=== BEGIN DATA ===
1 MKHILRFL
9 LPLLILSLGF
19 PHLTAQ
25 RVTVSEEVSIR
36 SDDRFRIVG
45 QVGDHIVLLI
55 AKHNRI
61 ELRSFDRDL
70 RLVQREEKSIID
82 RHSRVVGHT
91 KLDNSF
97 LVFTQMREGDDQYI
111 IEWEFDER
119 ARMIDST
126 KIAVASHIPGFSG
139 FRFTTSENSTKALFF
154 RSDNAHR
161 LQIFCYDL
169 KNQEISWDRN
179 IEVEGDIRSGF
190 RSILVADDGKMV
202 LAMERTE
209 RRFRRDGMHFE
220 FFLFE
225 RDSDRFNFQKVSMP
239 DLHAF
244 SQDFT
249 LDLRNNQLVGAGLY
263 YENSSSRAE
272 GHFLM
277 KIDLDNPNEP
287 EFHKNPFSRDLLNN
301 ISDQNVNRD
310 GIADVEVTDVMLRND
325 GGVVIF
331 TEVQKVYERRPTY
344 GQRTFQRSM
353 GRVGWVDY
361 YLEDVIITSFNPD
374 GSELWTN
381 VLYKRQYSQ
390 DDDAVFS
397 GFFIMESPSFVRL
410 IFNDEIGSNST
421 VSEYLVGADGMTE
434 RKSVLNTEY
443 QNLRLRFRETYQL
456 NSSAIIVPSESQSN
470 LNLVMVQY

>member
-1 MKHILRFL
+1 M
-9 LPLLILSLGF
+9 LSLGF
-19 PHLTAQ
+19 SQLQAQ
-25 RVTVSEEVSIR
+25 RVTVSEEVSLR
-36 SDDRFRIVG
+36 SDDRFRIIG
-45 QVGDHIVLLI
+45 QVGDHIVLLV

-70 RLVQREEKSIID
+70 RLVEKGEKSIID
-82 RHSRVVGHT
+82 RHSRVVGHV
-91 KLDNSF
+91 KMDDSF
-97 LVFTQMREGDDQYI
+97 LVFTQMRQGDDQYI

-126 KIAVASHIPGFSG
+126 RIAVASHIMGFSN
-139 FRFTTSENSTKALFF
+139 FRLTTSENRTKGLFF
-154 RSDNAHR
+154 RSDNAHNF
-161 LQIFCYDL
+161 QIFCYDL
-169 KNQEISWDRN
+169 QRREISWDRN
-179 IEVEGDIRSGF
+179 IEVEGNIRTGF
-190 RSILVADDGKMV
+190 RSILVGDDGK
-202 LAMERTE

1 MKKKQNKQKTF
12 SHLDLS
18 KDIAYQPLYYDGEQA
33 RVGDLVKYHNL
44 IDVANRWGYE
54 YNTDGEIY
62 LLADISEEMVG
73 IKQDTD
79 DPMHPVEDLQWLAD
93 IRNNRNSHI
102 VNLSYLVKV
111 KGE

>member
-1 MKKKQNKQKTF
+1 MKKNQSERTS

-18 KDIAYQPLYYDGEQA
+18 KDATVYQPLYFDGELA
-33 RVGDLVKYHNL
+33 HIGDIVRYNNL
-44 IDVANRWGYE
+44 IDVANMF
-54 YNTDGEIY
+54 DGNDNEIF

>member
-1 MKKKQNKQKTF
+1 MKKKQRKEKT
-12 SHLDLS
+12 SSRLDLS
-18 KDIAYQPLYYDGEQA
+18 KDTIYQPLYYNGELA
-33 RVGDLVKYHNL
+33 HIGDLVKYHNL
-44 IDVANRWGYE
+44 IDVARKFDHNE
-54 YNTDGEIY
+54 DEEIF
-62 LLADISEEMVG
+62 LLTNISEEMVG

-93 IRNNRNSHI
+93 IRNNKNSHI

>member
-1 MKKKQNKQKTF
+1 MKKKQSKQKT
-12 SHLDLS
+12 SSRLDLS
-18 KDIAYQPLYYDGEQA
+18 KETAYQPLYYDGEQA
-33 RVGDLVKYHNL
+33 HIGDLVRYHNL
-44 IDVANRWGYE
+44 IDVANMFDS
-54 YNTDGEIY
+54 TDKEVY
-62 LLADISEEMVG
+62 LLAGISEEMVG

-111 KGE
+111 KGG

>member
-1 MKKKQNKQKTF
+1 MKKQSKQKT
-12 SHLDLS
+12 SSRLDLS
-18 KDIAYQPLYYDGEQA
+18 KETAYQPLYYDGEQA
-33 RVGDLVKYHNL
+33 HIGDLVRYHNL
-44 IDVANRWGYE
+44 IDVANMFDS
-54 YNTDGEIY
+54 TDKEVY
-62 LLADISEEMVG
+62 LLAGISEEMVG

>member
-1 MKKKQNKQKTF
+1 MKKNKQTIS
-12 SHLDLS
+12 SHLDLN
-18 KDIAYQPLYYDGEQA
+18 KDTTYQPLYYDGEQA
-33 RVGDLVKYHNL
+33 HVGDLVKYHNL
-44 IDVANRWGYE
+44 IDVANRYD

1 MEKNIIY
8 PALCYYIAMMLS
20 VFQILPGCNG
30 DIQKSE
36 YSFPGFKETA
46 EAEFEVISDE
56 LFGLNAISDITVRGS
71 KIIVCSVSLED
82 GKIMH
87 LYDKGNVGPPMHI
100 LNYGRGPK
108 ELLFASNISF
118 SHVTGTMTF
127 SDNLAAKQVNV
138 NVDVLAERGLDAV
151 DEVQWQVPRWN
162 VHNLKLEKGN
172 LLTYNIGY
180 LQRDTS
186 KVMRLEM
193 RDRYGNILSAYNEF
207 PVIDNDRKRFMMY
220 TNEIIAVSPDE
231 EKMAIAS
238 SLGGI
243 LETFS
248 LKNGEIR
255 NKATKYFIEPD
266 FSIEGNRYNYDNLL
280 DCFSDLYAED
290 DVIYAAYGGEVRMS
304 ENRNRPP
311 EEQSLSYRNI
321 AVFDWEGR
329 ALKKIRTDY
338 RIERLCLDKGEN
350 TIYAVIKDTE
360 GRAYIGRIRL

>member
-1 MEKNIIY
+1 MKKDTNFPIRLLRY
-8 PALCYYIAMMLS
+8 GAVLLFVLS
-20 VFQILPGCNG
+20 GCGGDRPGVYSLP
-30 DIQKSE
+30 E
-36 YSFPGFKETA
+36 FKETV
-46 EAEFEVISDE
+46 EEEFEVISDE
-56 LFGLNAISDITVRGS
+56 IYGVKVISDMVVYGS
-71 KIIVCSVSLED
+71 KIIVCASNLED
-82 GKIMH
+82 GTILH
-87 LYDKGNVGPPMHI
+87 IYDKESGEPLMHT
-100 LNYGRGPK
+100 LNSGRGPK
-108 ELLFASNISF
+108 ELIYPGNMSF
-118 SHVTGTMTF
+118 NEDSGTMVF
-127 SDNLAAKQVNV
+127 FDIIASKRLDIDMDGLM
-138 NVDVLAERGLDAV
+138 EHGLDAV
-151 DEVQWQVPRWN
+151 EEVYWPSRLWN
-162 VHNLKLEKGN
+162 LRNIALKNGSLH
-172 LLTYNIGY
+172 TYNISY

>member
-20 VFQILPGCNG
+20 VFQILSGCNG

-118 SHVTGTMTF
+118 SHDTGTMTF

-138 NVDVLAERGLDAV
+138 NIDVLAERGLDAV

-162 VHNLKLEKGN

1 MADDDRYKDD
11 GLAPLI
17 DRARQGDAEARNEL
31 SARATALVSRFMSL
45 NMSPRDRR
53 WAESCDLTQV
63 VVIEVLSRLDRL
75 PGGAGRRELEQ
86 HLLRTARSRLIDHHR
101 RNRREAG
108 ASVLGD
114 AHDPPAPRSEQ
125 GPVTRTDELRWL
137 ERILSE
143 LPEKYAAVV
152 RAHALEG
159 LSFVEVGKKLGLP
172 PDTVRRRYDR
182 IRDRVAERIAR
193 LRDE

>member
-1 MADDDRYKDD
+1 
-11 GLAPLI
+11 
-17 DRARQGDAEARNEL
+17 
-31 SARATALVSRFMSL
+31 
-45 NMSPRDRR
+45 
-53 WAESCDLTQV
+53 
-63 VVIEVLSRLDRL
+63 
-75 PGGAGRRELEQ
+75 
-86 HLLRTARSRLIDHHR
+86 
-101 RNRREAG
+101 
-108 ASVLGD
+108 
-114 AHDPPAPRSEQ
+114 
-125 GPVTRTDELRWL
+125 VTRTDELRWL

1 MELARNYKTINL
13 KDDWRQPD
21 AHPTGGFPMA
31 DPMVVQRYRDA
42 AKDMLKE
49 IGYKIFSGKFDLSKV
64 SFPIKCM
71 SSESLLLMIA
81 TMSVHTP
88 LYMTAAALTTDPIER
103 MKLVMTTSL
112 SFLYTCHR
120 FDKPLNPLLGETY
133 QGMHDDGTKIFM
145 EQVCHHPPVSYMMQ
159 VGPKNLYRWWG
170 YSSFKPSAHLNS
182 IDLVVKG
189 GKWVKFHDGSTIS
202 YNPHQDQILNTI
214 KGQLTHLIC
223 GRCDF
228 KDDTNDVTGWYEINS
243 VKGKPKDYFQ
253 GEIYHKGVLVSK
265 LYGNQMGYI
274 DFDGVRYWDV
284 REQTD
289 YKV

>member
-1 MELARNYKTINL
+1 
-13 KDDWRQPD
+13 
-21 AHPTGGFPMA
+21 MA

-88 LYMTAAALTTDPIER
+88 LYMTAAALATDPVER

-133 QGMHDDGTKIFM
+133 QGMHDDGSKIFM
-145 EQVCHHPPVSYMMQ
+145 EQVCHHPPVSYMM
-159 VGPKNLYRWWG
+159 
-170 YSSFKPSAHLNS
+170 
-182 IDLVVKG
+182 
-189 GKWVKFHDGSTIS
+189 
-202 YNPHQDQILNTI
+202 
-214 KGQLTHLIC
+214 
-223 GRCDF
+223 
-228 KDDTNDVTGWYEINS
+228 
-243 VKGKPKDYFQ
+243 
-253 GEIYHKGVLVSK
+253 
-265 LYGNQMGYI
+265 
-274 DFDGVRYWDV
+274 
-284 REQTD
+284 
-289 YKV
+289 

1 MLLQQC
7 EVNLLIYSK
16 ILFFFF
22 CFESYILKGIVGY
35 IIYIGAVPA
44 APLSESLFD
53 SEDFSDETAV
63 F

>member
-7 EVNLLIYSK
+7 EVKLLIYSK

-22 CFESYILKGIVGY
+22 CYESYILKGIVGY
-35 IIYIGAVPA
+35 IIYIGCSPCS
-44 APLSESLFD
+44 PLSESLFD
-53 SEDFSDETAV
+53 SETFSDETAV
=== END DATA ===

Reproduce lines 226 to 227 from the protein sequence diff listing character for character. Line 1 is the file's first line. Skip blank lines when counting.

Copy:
-87 LYDKGNVGPPMHI
+87 IYDKESGEPLMHT